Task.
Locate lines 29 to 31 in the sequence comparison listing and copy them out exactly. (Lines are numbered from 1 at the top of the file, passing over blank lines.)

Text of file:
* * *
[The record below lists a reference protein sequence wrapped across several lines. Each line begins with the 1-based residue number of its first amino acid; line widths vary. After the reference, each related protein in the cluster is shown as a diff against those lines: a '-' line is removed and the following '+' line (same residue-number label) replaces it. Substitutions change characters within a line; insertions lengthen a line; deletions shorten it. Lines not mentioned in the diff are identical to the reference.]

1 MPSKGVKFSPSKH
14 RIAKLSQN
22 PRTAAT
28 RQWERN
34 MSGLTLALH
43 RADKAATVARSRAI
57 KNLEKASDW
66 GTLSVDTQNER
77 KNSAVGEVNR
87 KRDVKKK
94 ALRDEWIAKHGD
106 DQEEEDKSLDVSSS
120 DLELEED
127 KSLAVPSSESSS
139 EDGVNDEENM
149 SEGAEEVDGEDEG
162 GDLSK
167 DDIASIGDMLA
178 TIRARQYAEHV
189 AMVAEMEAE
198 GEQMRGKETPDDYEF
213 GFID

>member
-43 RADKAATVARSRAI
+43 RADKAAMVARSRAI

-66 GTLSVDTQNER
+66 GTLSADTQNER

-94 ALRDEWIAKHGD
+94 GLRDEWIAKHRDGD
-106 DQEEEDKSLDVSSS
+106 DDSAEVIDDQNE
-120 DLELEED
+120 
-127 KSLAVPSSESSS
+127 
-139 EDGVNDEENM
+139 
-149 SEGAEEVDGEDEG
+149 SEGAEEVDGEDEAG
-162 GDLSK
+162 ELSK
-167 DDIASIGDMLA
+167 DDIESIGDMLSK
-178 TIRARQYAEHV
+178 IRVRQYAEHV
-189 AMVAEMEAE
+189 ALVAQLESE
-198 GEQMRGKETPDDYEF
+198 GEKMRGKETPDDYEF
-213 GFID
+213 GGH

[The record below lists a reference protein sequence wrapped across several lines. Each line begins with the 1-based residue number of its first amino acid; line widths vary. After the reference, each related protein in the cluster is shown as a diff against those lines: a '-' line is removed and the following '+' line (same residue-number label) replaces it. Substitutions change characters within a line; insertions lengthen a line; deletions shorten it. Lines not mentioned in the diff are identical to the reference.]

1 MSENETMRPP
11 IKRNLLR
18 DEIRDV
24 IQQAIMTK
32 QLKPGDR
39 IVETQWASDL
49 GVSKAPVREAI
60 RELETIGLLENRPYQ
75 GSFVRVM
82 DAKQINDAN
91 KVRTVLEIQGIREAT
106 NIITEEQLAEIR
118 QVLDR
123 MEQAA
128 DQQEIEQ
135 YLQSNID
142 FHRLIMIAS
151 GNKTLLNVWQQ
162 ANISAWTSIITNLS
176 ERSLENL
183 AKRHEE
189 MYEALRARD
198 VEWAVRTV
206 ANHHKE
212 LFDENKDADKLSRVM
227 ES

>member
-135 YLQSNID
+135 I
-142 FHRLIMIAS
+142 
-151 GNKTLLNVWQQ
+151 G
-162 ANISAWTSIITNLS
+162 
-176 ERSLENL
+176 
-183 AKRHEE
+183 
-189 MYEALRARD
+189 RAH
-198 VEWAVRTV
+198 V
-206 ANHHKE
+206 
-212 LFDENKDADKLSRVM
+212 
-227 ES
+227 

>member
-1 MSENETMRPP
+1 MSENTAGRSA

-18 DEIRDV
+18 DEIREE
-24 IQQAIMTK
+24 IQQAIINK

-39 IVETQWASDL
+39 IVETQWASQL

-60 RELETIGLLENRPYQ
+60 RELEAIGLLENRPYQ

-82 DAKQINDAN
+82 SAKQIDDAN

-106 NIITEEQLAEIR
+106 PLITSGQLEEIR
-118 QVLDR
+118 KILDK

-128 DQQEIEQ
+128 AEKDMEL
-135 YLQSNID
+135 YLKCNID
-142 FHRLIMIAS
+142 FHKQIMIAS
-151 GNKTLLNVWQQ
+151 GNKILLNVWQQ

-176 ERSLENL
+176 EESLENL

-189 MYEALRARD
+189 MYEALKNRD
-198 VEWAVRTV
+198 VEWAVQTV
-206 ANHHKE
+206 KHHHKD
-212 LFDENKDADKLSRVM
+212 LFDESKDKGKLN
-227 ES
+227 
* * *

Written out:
-94 ALRDEWIAKHGD
+94 GLRDEWIAKHRDGD
-106 DQEEEDKSLDVSSS